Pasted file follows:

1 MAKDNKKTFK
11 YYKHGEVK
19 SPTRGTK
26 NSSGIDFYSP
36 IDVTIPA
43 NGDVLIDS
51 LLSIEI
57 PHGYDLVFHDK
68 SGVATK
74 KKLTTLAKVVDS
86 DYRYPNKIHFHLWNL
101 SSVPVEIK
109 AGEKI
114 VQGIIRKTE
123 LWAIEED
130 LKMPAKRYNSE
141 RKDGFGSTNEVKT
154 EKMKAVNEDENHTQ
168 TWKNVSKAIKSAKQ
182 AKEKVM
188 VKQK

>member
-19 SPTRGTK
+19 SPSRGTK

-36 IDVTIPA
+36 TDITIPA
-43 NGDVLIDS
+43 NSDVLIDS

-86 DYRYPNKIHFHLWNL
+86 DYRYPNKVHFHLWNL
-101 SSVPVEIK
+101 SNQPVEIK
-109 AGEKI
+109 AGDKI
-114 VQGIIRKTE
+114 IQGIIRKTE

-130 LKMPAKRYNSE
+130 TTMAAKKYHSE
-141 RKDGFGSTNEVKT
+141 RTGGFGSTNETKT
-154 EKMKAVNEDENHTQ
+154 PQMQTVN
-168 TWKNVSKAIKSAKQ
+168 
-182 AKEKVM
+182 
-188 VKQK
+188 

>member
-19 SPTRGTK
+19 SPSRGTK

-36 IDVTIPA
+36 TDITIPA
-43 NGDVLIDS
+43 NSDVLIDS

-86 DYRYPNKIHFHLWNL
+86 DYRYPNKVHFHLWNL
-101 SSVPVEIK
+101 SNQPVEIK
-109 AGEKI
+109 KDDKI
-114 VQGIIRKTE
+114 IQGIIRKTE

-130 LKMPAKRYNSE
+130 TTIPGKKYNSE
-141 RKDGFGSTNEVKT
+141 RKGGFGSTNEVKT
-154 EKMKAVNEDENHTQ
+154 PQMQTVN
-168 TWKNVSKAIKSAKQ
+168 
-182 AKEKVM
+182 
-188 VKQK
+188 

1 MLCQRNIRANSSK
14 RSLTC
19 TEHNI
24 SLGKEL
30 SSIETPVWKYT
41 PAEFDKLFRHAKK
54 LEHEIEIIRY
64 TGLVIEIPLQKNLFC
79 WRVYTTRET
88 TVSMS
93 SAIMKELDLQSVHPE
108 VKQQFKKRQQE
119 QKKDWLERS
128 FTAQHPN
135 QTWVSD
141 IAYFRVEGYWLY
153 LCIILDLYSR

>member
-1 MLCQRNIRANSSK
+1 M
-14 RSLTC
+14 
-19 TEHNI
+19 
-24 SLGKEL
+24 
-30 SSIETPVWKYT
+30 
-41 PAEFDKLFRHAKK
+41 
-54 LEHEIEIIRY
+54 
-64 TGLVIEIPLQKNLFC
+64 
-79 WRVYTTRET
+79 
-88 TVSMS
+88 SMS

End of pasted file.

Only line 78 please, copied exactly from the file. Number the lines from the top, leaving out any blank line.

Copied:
19 TEHNI